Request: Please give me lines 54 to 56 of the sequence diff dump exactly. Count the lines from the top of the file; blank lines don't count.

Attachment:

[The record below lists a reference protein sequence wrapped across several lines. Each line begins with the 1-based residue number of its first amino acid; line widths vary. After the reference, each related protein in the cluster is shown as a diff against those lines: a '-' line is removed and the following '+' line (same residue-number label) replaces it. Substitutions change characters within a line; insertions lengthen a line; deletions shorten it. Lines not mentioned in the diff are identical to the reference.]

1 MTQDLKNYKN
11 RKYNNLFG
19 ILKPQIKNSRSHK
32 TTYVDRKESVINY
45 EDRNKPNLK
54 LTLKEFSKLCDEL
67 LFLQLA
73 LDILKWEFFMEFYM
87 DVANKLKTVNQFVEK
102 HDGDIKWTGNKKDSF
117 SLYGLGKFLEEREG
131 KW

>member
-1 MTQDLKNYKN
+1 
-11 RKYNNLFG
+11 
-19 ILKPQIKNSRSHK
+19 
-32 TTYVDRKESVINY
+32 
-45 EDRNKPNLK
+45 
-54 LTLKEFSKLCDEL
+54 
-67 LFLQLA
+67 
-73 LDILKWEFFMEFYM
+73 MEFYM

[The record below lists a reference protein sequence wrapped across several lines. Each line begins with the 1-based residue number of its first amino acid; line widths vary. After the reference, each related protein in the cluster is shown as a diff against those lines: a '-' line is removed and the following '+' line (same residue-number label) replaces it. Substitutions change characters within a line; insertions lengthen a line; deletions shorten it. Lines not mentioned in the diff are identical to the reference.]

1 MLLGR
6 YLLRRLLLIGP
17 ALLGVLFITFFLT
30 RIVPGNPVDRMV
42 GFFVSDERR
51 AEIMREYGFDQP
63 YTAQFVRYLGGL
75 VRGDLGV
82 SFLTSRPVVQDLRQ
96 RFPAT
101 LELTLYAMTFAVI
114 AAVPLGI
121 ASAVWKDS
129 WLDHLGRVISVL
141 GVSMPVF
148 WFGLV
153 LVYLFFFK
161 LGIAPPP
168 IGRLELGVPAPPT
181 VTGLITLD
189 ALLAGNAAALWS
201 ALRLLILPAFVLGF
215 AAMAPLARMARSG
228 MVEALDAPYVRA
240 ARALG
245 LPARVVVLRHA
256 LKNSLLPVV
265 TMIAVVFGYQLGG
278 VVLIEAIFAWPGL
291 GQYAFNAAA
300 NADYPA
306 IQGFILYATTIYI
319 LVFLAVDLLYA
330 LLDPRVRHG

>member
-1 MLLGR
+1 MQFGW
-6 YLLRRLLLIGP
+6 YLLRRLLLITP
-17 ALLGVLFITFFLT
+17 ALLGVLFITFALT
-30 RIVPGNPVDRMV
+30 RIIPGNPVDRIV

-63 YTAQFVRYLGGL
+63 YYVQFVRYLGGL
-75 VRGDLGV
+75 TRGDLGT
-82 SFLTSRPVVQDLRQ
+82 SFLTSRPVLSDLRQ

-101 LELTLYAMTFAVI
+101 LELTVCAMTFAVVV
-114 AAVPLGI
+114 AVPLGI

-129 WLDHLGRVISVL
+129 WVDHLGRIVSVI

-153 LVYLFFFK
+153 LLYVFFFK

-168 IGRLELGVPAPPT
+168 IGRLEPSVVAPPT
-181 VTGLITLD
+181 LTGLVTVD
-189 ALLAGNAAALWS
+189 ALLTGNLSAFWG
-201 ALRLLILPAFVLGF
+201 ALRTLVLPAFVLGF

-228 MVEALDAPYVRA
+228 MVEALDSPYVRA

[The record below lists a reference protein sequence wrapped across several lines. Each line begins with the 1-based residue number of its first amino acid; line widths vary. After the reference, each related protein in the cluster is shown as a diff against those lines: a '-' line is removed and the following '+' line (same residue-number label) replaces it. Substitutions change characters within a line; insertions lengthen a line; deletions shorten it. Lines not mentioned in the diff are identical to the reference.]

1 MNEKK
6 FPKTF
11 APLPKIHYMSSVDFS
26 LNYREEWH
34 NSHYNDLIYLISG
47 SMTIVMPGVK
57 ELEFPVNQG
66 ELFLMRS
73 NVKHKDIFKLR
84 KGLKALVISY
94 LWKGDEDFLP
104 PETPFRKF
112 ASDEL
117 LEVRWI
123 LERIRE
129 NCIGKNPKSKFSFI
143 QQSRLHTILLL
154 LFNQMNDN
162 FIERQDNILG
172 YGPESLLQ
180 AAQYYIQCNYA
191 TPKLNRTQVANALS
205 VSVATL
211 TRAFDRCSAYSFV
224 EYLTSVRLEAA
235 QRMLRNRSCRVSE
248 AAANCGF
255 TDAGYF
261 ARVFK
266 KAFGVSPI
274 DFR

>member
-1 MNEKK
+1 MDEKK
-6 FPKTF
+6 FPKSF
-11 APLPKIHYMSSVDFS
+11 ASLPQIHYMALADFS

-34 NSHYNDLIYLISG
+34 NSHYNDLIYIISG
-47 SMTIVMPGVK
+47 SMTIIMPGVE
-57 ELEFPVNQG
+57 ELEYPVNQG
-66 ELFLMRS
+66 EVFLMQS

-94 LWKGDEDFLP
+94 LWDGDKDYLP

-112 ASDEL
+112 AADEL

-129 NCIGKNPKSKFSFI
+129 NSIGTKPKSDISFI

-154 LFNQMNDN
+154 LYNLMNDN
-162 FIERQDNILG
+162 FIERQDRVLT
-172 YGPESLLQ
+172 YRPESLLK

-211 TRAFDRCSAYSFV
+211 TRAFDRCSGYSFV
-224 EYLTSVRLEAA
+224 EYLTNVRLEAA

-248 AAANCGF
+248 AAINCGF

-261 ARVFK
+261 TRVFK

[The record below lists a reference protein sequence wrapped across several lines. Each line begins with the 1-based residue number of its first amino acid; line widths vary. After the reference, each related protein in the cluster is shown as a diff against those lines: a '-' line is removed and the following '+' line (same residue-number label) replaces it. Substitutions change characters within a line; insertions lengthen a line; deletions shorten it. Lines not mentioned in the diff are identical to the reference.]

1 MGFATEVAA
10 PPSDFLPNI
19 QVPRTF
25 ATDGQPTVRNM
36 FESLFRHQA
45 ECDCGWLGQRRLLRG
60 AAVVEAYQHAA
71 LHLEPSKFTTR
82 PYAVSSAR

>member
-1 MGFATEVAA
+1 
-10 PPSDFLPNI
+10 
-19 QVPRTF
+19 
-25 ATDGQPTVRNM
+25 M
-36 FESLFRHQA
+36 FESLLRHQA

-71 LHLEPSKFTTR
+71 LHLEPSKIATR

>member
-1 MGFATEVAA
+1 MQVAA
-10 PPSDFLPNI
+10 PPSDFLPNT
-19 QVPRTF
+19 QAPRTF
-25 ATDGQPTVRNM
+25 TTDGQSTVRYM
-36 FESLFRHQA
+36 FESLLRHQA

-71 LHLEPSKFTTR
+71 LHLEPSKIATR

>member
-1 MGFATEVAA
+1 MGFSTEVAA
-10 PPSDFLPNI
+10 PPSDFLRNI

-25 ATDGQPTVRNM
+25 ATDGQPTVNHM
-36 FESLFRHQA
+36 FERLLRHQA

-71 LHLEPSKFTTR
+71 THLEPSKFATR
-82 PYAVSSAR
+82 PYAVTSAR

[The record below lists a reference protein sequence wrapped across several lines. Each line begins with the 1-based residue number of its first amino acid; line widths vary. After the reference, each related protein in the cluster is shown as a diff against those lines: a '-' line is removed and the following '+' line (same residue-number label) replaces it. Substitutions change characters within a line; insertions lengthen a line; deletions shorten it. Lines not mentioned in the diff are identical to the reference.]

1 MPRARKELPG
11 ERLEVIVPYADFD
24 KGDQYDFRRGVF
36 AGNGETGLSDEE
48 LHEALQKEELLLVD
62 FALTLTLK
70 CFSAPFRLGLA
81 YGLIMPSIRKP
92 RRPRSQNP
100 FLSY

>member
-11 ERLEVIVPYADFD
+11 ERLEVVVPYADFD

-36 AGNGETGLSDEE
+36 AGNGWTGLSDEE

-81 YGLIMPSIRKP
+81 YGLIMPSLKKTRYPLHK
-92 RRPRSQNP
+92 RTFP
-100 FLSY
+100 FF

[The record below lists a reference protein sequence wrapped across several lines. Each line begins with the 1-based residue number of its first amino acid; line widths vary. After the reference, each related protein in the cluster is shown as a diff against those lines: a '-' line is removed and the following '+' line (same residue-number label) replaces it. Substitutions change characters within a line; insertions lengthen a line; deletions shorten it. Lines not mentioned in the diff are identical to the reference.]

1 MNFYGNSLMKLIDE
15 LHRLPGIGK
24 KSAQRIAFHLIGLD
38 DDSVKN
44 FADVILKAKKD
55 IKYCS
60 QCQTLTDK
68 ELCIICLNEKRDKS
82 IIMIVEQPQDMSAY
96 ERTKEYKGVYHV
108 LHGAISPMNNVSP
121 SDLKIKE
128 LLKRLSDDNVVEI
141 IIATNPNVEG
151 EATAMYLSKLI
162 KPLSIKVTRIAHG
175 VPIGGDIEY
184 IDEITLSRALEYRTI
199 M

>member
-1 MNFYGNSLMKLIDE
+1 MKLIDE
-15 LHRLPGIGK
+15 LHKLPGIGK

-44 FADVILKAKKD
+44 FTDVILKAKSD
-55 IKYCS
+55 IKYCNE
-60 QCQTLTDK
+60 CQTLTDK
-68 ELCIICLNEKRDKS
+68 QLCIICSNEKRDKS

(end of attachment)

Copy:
215 AAMAPLARMARSG
228 MVEALDAPYVRA
240 ARALG